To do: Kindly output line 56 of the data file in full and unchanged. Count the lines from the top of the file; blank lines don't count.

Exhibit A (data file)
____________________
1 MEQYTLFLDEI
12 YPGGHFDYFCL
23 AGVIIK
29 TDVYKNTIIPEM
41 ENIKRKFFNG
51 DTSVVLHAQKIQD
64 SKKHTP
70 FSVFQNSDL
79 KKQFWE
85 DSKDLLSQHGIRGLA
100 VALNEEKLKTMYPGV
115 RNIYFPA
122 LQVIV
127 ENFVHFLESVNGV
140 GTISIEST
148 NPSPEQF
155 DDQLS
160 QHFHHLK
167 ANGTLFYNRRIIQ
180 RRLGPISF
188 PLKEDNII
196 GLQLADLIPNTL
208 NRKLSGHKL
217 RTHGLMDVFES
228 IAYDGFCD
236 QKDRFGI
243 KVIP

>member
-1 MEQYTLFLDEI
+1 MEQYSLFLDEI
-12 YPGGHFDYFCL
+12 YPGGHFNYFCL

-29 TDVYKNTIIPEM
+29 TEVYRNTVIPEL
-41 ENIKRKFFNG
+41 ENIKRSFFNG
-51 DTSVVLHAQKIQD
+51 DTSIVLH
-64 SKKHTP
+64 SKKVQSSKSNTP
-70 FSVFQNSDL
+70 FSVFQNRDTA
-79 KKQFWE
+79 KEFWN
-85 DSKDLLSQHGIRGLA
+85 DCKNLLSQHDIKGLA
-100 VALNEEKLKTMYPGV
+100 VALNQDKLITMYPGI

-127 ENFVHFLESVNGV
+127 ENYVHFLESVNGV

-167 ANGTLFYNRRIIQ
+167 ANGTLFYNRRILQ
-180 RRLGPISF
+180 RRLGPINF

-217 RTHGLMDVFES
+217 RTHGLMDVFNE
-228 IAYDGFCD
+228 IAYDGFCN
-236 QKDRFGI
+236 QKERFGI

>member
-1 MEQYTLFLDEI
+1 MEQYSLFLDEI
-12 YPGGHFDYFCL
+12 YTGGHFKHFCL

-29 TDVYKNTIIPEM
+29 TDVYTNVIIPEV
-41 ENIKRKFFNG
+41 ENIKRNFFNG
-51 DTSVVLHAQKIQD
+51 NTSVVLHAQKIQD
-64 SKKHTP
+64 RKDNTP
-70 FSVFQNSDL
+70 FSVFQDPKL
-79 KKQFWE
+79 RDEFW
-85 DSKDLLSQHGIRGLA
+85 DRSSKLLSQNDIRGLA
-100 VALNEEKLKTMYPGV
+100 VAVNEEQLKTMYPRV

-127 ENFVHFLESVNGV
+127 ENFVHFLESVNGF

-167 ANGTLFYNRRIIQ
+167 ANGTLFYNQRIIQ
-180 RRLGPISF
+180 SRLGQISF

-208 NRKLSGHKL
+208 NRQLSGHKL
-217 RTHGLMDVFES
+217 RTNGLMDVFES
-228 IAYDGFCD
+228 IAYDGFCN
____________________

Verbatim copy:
+217 RTHGLMDVFNE